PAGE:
By Amit Kumar, Twocircles.net
Goalpara: The idea of theatre has different connotations and meaning for different people. In its most basic form, it can be a simple story told in front of an audience; for others, theatre is synonymous with big stages and expansive props. Sukracharya Rabha, a theatre artist based out of Rampur village, Agia, Goalpara Assam, is a firm believer in the former way of storytelling. For the past two decades, he has been working hard to promote the Rabha culture and the language using theatre as a medium and connecting it to its root, along with using the medium to promote environmental awareness.
While many teenagers spend time thinking what they wish to do in life, Sukracharya faced no such dilemmas: he knew that his future lied in theatre, and even though he studied Botany in college, he never let go of his passion for theatre. Yet, he knew that given his roots and financial condition, he couldn’t afford to ‘study’ theatre. So, he chose the next best option to learn, understand, appreciate and follow theatre: workshops. In the 90s, he attended a series of theatre workshops held by the National School of Drama and in 1998, he founded the Badungduppa. “In the initial days, it was just a bare patch of land with no stage, no props and no audience,” Sukracharya says laughingly.
The Rabhas are a tribe that are spread across Meghalaya, Assam and West Bengal and have a rich history of literature and theatre. Bishnu Prasad Rabha is a name that stands out as one of the stalwarts of both Assamese and Rabha literature. For Sukracharya Rabha, Bishnu Rabha’s work played an important role in both understanding and explaining the role of theatre to the local people. “Rabhas understand theatre well and have always been a keen follower of this art, so once we set up the theatre group, we realised that instead of trying to adapt to outside audience, it made more sense to start at a local level and in the Rabha language,” he says.
Sukracharya’s biggest learning experience came when he met famous Manipuri theatre artist Heisnam Kanhailal in 2002. The grand old man of Manipuri theatre was the director of a workshop organised by the Eastern Zone Cultural Centre, under the cultural affairs department of Assam and the Srimanta Sankardeva Kalakshethra. “He was the father figure that helped me understand the nuances of theatre, and how it could be connected with the audience,” recalls Sukracharya.
It was the connect with the forest and nature that led Sukracharya to adopt a very simple form of storytelling: there were no props, no lighting except natural and all the music that was used would be played in front of the audience: no wonder, then, that the theatre group was called Badungduppa: it comes from the name of a musical instrument, traditionally used by the to get drive out the evil.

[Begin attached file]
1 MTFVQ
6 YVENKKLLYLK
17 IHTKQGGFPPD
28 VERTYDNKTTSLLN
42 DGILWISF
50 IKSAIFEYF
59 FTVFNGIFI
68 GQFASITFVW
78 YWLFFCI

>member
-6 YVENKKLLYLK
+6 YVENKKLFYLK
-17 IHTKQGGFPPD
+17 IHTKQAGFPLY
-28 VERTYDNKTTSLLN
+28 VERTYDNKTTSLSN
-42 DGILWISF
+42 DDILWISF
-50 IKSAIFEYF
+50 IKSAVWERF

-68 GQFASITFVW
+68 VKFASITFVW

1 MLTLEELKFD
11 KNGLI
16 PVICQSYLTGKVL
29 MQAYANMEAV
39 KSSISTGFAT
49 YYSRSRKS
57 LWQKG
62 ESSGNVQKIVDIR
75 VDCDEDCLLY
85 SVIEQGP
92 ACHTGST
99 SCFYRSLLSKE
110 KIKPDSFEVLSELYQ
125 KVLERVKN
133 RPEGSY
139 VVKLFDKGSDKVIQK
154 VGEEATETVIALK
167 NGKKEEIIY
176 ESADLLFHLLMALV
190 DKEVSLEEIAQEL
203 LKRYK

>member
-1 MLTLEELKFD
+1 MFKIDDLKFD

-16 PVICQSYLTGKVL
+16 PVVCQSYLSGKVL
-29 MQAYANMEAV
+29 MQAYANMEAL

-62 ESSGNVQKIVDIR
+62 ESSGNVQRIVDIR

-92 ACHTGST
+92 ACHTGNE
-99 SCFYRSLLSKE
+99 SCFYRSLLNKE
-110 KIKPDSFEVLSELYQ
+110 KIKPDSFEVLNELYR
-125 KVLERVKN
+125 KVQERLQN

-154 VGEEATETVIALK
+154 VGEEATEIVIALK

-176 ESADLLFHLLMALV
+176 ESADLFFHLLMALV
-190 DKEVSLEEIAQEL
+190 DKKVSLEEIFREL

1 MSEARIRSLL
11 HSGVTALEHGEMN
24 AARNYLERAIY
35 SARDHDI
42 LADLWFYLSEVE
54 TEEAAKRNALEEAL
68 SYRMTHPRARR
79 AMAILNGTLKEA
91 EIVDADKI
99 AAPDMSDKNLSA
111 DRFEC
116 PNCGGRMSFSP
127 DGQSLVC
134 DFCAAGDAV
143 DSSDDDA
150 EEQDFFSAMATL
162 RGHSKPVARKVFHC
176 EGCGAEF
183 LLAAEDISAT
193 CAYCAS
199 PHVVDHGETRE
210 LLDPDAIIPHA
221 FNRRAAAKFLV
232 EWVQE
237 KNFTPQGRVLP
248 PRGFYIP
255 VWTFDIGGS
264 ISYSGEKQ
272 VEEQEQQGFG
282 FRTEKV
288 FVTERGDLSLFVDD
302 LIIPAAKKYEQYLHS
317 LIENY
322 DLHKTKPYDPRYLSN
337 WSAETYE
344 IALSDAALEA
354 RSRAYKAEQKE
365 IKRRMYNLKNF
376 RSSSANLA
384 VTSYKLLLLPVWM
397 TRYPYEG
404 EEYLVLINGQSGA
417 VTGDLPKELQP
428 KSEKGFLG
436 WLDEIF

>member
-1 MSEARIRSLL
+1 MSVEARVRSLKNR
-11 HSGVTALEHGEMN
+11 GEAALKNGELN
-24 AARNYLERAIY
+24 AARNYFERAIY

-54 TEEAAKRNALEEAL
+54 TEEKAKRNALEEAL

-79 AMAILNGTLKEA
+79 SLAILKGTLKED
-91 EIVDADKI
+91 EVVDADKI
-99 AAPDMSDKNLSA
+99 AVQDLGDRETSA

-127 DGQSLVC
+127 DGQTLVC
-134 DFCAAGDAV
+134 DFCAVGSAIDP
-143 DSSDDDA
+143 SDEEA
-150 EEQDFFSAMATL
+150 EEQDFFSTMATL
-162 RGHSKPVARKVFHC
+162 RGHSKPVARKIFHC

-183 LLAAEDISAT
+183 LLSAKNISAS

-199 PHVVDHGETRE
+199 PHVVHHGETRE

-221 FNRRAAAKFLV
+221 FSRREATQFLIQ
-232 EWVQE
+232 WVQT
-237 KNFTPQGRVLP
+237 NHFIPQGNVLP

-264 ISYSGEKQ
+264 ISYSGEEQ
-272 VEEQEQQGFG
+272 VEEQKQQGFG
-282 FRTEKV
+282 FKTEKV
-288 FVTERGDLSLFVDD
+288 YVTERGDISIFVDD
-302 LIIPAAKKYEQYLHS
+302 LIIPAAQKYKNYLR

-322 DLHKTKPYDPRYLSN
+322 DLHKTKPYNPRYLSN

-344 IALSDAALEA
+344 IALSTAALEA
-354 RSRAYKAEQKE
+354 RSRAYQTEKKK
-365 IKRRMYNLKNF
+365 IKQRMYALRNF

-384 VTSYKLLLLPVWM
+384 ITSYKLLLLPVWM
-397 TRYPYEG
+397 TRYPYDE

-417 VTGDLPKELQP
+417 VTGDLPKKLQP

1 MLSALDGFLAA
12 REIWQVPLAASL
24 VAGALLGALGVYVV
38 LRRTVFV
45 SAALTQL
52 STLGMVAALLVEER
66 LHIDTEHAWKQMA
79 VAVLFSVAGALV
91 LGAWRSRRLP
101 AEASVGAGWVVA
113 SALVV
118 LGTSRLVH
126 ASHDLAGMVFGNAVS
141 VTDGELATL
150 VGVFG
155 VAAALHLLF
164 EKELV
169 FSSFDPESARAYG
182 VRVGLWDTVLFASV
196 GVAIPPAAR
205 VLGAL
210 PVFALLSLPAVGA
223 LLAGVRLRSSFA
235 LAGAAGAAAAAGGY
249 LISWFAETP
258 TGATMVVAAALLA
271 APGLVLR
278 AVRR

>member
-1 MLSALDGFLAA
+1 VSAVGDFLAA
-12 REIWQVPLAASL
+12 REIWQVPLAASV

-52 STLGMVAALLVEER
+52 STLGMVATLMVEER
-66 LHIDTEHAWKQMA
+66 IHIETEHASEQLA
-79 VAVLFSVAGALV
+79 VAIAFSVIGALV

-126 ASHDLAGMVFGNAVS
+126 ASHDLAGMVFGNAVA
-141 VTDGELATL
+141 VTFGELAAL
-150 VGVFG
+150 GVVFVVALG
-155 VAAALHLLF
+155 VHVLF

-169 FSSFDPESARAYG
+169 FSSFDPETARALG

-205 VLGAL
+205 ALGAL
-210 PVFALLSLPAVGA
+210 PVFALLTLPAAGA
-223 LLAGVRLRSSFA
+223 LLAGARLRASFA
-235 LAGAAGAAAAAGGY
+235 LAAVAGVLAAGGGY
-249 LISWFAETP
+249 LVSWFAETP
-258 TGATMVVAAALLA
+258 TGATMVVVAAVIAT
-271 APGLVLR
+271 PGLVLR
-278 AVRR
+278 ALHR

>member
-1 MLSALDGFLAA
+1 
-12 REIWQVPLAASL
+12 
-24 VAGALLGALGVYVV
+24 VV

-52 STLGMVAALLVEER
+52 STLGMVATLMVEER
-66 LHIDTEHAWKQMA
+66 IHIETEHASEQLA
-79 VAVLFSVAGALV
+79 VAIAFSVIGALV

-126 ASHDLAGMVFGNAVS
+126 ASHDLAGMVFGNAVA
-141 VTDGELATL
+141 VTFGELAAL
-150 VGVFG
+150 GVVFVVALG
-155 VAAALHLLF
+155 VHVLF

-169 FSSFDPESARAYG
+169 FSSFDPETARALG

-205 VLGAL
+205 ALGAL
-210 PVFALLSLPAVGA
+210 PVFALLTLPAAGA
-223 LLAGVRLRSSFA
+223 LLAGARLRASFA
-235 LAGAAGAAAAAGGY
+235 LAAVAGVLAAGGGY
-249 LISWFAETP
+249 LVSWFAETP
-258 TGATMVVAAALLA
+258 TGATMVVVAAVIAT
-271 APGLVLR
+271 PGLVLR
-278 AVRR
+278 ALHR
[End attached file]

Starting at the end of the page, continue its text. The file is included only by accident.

It is a form that has helped his troupe perform across the country in hundreds of shows, and while in many places the troupe performs on stage with lights, it is in the forests of Agia, deep into the Sal forests that the magic of this theatre comes out at his best. To encourage the local people, Sukracharya’s troupe consists of about 18 actors, all from nearby villages.
The Sal tree also becomes important in the context because over the past two decades, their numbers have come down substantially as people cleared forests for the more lucrative business of planting rubber trees. To make people aware about the importance of Sal trees and discourage deforestation, Sukracharya started a theatre festival called “Under the Sal Tree” in 2009. True to its name, the festival, which occurs in the month of December every year, is performed in the forest using only natural light and a makeshift stage. No artificial material is used anywhere; there are no speakers, no mikes and after the festival concludes, the actors ensure that the forests return to their natural beauty. For Basanta Rabha, one of the actors who work with Shukryacharya, the bare minimum set-up is ideal. As he explains, “in such a setup, you can see the emotions on the face of the audience. When I shout, I can see them get scared; when I act funny, I can see them laugh with me. On a conventional stage, I can’t stare into an audience’s face, but here I can. That is both a challenge, and the best part,” he says.
“The culture of theatre cannot exist without maintaining a close relationship with nature; and if theatre is my life, then the forest is the most important part of that life,” says Sukracharya. “I cannot ask people to remove the rubber trees, but I can always ask them, through theatre, to maintain the balance with nature.” Today, the festival has gained immense popularity and along with locals, it draws thousands of people from across the nation. The festival also helps raise vital funds to sustain the theatre group, and each actor is a paid member in the troupe. For all local actors, the centre is also home; and while they hone their acting skills in the centre during the residency fellowship, they are also paid an honorarium to ensure that they do not have to depend on family for sustenance.